For a time, Borderlands was the defining name in the looter-shooter genre, but since its debut in 2009, a great deal has changed in the market.
The 2K-published sci-fi RPG shooter is returning this week with its third numbered entry, with developer Gearbox Software wanting to take the action beyond the franchise's previous setting of the planet Pandora.
"One of the first things we talked about was this had to be the game where we left Pandora," creative director Paul Sage says.
"We had to travel to multiple worlds. It was always about a bigger universe than just Pandora. In Borderlands 2 we talked about other planets. We knew we had to do that - so then it became how do we do it. That meant you had to have conveyance, which meant you had to have a space ship at some point. Then we felt really strongly that we wanted character growth that felt more about gameplay and a little less about stats. I'm not saying stats are bad, I'm just saying we wanted more of those elements and more action skills. That was huge because we didn't want level five to be the best level; we wanted that experience to go well beyond level five. Then gunplay and movement are huge to Borderlands. We wanted to make sure that the philosophy wasn't so much: 'At much the guns don't feel great and then they feel much better'. We wanted it to be it was more: 'What if the guns felt good and then got great and then outstanding'. We concentrated a lot on how to do that. When we spoke about movement a bit, it was about making sure the way players moved felt good when you were sliding and mantling. We wanted movement to feel really fun."
As mentioned before, a great deal has changed in the games market. Now Borderlands isn't the biggest and the only name in the looter-shooter space, with online sci-fi title Destiny from Bungie and Ubisoft's The Division carving out their own space in this sector. From the outside looking in, it would look like Borderlands 3 has a great deal in common with those titles - they're all multiplayer-centred shooters with a focus on obtaining increasingly better loot. But Sage doesn't see it as a competition, really.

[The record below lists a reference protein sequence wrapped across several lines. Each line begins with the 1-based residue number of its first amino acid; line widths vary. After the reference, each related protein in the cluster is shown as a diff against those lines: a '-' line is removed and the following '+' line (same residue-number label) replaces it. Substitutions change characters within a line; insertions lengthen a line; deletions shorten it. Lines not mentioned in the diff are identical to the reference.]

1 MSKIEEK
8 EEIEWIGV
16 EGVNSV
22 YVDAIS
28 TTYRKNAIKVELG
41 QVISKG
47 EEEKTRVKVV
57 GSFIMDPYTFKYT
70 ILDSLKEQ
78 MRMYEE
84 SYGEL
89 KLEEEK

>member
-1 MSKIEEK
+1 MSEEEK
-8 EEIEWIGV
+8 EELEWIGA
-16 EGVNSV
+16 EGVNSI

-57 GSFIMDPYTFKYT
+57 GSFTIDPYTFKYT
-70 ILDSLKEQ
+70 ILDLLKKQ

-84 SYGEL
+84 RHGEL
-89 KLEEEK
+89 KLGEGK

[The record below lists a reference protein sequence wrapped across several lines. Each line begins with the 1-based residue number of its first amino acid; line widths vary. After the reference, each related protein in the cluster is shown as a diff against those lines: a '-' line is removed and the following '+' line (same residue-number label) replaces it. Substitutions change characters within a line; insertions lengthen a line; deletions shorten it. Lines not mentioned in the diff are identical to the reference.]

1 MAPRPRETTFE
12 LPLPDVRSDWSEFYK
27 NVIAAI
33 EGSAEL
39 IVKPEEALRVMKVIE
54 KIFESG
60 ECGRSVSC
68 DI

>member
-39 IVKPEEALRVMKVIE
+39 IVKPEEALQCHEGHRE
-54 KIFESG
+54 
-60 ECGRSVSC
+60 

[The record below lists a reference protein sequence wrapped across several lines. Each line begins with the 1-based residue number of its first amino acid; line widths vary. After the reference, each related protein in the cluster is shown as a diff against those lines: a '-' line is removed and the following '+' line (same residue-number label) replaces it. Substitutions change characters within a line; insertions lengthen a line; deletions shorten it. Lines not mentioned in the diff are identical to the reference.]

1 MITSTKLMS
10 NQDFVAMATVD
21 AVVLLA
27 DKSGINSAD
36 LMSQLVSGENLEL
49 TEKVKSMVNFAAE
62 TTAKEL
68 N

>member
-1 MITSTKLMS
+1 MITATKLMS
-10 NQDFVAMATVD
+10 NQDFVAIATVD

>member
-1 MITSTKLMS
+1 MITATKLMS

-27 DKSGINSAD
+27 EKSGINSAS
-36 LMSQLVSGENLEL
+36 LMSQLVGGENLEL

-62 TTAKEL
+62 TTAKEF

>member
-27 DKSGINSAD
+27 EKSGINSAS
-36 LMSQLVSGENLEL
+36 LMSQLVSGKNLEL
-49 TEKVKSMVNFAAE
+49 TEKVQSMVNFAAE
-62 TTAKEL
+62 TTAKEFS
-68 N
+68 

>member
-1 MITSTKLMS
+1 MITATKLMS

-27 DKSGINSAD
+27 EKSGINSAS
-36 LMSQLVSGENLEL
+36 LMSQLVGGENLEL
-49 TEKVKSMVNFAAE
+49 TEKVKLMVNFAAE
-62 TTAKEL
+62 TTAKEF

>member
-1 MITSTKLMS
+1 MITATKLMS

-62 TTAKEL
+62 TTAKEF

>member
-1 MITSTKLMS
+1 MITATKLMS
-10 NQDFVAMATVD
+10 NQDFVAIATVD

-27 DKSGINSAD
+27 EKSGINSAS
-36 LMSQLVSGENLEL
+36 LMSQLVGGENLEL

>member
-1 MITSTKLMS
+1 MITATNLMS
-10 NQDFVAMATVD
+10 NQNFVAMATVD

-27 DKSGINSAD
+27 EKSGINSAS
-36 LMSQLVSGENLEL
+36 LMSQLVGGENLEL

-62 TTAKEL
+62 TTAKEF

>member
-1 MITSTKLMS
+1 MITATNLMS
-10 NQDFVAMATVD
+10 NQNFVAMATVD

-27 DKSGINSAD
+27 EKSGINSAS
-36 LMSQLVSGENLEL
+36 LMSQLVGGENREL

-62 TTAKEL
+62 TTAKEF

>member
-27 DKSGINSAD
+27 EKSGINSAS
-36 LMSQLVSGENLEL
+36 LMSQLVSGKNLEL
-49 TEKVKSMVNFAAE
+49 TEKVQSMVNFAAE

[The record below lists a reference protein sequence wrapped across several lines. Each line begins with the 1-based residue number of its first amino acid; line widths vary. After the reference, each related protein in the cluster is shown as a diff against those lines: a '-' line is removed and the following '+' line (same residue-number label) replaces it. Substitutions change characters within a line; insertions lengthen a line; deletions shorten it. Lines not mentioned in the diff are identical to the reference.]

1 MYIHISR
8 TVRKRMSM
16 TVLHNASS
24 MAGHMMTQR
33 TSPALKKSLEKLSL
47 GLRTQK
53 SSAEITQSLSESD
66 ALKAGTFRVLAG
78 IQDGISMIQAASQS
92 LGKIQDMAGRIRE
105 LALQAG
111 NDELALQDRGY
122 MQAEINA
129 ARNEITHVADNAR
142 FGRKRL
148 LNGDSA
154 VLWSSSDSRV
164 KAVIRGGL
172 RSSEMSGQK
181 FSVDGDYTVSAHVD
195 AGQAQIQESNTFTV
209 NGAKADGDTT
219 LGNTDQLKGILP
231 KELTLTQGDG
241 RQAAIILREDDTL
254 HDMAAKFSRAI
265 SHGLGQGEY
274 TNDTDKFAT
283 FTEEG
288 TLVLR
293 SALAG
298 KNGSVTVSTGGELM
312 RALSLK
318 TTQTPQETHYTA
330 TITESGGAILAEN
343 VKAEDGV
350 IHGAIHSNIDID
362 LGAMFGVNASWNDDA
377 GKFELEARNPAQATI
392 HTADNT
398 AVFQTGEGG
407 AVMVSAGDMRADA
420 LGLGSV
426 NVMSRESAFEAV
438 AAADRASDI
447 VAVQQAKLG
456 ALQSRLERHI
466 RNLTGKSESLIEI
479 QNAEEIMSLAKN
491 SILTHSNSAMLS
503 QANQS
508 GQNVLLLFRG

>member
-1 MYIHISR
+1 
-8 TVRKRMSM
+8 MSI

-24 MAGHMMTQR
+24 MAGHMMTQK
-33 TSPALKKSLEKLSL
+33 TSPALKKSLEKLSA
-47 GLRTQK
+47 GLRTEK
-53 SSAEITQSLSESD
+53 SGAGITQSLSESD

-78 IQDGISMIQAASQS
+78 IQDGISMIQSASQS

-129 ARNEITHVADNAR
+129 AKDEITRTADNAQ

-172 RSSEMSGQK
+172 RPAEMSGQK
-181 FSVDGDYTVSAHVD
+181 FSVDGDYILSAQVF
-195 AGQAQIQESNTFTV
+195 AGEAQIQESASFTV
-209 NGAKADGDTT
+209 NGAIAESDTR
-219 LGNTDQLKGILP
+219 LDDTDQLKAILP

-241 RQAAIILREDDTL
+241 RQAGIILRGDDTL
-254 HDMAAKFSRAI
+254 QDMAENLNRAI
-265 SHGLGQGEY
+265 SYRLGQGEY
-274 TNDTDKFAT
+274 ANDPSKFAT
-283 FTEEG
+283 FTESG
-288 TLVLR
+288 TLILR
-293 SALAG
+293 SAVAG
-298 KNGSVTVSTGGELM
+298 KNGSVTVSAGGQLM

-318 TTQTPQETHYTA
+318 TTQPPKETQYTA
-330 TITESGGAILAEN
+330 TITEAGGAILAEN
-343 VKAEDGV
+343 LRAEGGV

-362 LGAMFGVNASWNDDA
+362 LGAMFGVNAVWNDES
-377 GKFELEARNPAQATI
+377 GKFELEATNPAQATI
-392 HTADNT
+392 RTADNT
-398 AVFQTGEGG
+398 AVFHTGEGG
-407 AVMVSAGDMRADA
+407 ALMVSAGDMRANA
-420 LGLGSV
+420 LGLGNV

"It's funny that some people view entertainment competitively. At some level, I'm sure it is. But really, it's better to have broader choice of entertainment," he says.
"It's not like someone will consume one but not another. That's not how we really look at it. We do look at it as how do we improve on what we had already done. I do think we are very unique, yes, those other games are shooters; yes, they do have loot that you can acquire which gets better over time and yes there are character skills. I'm not saying there's no humour in those games, but we tend to trade more on our humour and narrative - having a long story that compels you forward because it gives a player purpose. There's a lot that separates us from those titles, which is good. We're unique in a lot of different ways and that means there's more entertainment for everybody."